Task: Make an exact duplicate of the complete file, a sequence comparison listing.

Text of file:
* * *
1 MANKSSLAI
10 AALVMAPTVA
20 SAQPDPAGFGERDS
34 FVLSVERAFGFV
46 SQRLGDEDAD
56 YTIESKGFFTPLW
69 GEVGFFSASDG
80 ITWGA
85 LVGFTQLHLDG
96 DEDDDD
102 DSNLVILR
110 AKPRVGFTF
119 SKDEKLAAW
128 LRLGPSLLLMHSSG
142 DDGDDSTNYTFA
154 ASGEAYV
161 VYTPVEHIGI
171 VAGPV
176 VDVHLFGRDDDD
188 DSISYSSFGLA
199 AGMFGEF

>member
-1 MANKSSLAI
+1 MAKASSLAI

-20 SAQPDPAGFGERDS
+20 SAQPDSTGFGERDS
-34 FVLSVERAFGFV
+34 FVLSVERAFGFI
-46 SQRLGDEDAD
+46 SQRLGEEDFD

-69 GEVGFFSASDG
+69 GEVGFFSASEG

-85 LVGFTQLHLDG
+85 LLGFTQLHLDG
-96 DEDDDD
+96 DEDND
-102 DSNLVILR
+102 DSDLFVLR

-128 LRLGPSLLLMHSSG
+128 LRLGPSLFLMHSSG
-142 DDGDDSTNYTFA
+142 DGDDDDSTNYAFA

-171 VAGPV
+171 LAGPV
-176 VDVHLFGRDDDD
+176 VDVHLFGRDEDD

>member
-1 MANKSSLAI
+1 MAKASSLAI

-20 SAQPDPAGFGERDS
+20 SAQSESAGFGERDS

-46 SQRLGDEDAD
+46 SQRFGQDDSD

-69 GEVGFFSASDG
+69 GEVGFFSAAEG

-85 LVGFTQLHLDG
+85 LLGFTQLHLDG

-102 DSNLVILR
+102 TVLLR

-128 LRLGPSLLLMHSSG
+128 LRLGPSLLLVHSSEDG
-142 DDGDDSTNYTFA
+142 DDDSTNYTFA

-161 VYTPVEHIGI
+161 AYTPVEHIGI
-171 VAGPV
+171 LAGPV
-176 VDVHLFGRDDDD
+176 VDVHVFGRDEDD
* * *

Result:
1 MANKSSLAI
10 AALVMAPTVA
20 SAQPDPAGFGERDS
34 FVLSVERAFGFV
46 SQRLGDEDAD
56 YTIESKGFFTPLW
69 GEVGFFSASDG
80 ITWGA
85 LVGFTQLHLDG
96 DEDDDD
102 DSNLVILR
110 AKPRVGFTF
119 SKDEKLAAW
128 LRLGPSLLLMHSSG
142 DDGDDSTNYTFA
154 ASGEAYV
161 VYTPVEHIGI
171 VAGPV
176 VDVHLFGRDDDD
188 DSISYSSFGLA
199 AGMFGEF

>member
-1 MANKSSLAI
+1 MAKASSLAI

-20 SAQPDPAGFGERDS
+20 SAQPDSTGFGERDS
-34 FVLSVERAFGFV
+34 FVLSVERAFGFI
-46 SQRLGDEDAD
+46 SQRLGEEDFD

-69 GEVGFFSASDG
+69 GEVGFFSASEG

-85 LVGFTQLHLDG
+85 LLGFTQLHLDG
-96 DEDDDD
+96 DEDND
-102 DSNLVILR
+102 DSDLFVLR

-128 LRLGPSLLLMHSSG
+128 LRLGPSLFLMHSSG
-142 DDGDDSTNYTFA
+142 DGDDDDSTNYAFA

-171 VAGPV
+171 LAGPV
-176 VDVHLFGRDDDD
+176 VDVHLFGRDEDD

>member
-1 MANKSSLAI
+1 MAKASSLAI

-20 SAQPDPAGFGERDS
+20 SAQSESAGFGERDS

-46 SQRLGDEDAD
+46 SQRFGQDDSD

-69 GEVGFFSASDG
+69 GEVGFFSAAEG

-85 LVGFTQLHLDG
+85 LLGFTQLHLDG

-102 DSNLVILR
+102 TVLLR

-128 LRLGPSLLLMHSSG
+128 LRLGPSLLLVHSSEDG
-142 DDGDDSTNYTFA
+142 DDDSTNYTFA

-161 VYTPVEHIGI
+161 AYTPVEHIGI
-171 VAGPV
+171 LAGPV
-176 VDVHLFGRDDDD
+176 VDVHVFGRDEDD